NHS Spending Up, NHS Output Down -- Are We Being Warned?
So what do we have to look forward to Obamacare? One cautionary straw in the wind comes from the United Kingdom.
"The management of the NHS has been characterised by 'monumental incompetence'"-so declaredLord Norman Warner, to the left-leaning Guardian earlier this month. As reporter Randeep Ramesh explained:
Warner was behind the push for market-based reforms who by his own admission lost the fight with Gordon Brown, then chancellor, over how to make public services in health run more efficiently. "Gordon reverted to the traditional Labour line in health, which was to support the unions who are the paymaster of the Labour party in the runup to the election," he said.
But this meant putting off vitally needed change and left a gaping "productivity gap". "Between 1997 and 2007 NHS inputs – by that I mean cash – went up by 60%," he said. "But NHS outputs went down by 4%. Two thirds of the money we put in just went into pay."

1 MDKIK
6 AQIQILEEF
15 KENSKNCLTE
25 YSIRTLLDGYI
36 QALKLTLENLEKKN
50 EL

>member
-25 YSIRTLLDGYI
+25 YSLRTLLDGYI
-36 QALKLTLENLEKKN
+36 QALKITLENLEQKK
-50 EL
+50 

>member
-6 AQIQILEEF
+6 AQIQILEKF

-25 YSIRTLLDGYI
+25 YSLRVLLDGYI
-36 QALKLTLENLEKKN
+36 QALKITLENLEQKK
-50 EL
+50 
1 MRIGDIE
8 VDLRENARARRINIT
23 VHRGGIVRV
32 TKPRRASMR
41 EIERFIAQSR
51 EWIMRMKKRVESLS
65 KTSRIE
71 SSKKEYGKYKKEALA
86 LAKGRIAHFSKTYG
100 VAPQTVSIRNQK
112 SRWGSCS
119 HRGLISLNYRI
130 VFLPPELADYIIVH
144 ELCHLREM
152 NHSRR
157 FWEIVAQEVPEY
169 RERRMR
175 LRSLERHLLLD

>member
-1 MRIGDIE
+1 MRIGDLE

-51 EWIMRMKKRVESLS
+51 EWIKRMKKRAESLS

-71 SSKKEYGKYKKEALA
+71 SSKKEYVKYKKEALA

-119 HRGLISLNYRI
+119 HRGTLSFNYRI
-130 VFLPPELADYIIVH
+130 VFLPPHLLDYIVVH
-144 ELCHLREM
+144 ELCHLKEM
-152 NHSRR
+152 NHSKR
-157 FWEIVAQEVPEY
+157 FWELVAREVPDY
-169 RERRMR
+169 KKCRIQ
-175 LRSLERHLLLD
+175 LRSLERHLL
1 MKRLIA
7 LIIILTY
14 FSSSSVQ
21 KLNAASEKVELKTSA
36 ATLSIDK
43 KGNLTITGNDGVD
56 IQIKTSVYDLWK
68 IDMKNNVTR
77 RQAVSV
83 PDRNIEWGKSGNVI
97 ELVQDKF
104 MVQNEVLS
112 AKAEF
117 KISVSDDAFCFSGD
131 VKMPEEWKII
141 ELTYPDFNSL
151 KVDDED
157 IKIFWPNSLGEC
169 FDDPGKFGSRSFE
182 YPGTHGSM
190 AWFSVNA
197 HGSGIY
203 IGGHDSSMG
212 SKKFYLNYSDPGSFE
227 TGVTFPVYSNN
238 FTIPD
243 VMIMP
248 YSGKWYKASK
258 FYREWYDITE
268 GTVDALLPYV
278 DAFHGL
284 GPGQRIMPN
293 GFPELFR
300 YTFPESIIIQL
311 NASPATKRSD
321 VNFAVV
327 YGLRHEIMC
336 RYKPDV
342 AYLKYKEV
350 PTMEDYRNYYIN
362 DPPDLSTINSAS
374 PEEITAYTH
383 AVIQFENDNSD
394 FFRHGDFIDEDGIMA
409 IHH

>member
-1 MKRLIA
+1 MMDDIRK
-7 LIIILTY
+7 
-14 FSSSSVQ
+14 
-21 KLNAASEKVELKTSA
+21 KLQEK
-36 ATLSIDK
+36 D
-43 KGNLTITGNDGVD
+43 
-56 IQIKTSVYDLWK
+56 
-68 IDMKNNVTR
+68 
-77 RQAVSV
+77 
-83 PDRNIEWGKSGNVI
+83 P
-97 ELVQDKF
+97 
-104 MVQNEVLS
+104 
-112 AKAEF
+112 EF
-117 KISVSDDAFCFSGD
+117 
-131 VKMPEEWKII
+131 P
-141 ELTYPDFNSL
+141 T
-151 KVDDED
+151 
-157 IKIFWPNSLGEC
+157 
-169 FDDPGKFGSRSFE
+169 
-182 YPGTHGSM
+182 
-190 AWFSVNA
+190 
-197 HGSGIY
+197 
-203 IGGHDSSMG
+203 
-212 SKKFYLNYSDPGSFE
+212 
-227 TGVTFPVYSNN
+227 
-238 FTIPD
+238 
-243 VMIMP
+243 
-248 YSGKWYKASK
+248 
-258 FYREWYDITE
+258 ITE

A sixty percent increase in spending for a four percent decrease in output--that's not very good.
In the caustic commentary of Theodore Dalrymple,writing for City Journal, published by The Manhattan Institute: No doubt the spending of a Soviet-style organization like the NHS is more easily measurable than its output, but the former minister’s remark certainly accords with the experiences of many citizens, who see no dramatic improvement in the service as a result of such vastly increased outlays. On the contrary, while the service has taken on 400,000 new staff members—that is to say, one-fifth of all new jobs created in Britain during the period—continuity of medical care has been all but extinguished. Nobody now expects to see the same doctor on successive occasions, in the hospital or anywhere else.